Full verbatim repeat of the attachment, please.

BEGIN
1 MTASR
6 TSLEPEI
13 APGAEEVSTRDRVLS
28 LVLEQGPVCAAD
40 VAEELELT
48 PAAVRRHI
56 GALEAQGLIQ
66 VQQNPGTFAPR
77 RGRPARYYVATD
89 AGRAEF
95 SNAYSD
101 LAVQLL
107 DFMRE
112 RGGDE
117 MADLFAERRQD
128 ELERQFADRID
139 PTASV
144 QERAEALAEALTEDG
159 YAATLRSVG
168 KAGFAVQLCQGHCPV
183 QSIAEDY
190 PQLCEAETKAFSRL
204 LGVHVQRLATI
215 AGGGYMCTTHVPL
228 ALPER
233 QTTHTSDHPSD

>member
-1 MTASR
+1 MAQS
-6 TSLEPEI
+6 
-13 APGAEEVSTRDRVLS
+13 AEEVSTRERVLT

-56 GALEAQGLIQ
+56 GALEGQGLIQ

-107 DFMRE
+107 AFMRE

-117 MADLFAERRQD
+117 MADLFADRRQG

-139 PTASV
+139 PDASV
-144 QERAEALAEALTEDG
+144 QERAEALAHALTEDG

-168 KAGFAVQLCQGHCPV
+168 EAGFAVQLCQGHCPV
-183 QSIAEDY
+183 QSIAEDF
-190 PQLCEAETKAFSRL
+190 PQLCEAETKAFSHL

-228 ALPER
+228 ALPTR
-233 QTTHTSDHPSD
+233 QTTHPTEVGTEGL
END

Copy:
1 MTASR
6 TSLEPEI
13 APGAEEVSTRDRVLS
28 LVLEQGPVCAAD
40 VAEELELT
48 PAAVRRHI
56 GALEAQGLIQ
66 VQQNPGTFAPR
77 RGRPARYYVATD
89 AGRAEF
95 SNAYSD
101 LAVQLL
107 DFMRE
112 RGGDE
117 MADLFAERRQD
128 ELERQFADRID
139 PTASV
144 QERAEALAEALTEDG
159 YAATLRSVG
168 KAGFAVQLCQGHCPV
183 QSIAEDY
190 PQLCEAETKAFSRL
204 LGVHVQRLATI
215 AGGGYMCTTHVPL
228 ALPER
233 QTTHTSDHPSD

>member
-1 MTASR
+1 MAQS
-6 TSLEPEI
+6 
-13 APGAEEVSTRDRVLS
+13 AEEVSTRERVLT

-56 GALEAQGLIQ
+56 GALEGQGLIQ

-107 DFMRE
+107 AFMRE

-117 MADLFAERRQD
+117 MADLFADRRQG

-139 PTASV
+139 PDASV
-144 QERAEALAEALTEDG
+144 QERAEALAHALTEDG

-168 KAGFAVQLCQGHCPV
+168 EAGFAVQLCQGHCPV
-183 QSIAEDY
+183 QSIAEDF
-190 PQLCEAETKAFSRL
+190 PQLCEAETKAFSHL

-228 ALPER
+228 ALPTR
-233 QTTHTSDHPSD
+233 QTTHPTEVGTEGL